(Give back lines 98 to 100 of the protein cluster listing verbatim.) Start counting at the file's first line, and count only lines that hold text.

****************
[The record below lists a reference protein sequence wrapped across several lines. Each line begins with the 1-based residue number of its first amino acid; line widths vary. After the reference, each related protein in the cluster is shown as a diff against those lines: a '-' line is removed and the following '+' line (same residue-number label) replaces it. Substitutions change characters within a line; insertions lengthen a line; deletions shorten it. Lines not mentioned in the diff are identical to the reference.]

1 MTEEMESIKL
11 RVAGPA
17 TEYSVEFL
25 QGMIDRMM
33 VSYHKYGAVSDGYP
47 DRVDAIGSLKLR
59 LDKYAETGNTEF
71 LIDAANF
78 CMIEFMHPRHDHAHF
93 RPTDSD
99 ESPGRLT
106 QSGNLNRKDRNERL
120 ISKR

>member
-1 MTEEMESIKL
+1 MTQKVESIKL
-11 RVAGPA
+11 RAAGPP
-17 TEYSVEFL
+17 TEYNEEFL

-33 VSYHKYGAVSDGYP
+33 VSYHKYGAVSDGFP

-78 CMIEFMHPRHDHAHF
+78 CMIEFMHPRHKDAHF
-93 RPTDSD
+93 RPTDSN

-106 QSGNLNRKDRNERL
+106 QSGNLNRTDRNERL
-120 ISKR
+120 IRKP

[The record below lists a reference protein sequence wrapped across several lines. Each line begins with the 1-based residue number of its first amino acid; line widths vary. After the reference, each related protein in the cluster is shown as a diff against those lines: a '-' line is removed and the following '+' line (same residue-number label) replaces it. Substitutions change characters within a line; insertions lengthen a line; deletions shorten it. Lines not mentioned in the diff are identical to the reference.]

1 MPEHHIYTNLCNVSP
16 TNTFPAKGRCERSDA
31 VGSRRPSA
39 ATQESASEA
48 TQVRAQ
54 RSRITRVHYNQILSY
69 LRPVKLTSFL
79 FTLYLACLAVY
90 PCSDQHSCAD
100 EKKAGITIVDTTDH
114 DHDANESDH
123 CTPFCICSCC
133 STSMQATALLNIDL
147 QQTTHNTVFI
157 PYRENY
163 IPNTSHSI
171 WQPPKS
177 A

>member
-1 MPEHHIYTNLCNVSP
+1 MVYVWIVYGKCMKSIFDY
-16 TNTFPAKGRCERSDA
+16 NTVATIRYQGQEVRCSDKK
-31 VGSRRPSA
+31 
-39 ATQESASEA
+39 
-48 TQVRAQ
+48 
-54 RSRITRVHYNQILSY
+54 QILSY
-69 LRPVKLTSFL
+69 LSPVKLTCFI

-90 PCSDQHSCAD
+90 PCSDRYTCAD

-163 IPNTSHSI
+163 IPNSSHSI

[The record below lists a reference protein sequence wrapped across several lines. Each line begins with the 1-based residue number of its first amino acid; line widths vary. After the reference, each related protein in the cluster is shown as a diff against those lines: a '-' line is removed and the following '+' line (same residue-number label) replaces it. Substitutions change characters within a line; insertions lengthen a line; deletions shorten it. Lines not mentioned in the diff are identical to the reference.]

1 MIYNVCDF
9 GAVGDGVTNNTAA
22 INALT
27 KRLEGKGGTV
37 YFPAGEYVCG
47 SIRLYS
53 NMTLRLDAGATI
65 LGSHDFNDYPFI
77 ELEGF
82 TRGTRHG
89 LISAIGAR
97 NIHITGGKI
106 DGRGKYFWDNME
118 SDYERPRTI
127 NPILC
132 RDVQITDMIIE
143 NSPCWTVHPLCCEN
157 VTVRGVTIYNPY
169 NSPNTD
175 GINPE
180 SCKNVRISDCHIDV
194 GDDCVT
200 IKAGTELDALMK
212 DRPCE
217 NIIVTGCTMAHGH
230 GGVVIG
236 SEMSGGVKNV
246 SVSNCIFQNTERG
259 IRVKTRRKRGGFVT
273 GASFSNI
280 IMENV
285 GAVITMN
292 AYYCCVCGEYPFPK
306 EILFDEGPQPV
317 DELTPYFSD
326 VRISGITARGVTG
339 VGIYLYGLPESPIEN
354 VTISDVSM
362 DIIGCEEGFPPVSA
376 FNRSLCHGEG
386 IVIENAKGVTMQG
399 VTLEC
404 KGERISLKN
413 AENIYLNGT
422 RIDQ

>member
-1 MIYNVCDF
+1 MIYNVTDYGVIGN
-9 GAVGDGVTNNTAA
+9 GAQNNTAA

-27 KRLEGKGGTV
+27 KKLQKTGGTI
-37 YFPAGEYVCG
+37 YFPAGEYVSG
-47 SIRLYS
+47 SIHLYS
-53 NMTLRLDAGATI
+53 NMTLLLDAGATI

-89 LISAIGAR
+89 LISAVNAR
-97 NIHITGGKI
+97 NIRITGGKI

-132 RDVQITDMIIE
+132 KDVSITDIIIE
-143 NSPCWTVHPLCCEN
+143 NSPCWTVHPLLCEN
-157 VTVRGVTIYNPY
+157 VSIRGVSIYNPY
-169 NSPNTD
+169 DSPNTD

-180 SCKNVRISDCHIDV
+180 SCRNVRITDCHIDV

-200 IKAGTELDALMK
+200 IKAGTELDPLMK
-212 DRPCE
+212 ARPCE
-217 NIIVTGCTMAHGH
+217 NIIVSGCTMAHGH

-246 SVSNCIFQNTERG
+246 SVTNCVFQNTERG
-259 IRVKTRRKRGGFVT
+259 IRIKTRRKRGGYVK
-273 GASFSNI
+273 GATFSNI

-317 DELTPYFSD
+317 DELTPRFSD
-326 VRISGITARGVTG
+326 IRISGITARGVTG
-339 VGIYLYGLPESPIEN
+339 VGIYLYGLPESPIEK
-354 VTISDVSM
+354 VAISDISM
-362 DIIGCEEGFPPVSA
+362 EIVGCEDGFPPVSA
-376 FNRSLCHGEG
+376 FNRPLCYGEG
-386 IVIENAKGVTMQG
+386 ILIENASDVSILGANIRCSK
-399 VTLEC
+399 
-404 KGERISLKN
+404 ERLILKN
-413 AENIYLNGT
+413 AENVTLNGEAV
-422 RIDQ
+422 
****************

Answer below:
246 SVSNCIFQNTERG
259 IRVKTRRKRGGFVT
273 GASFSNI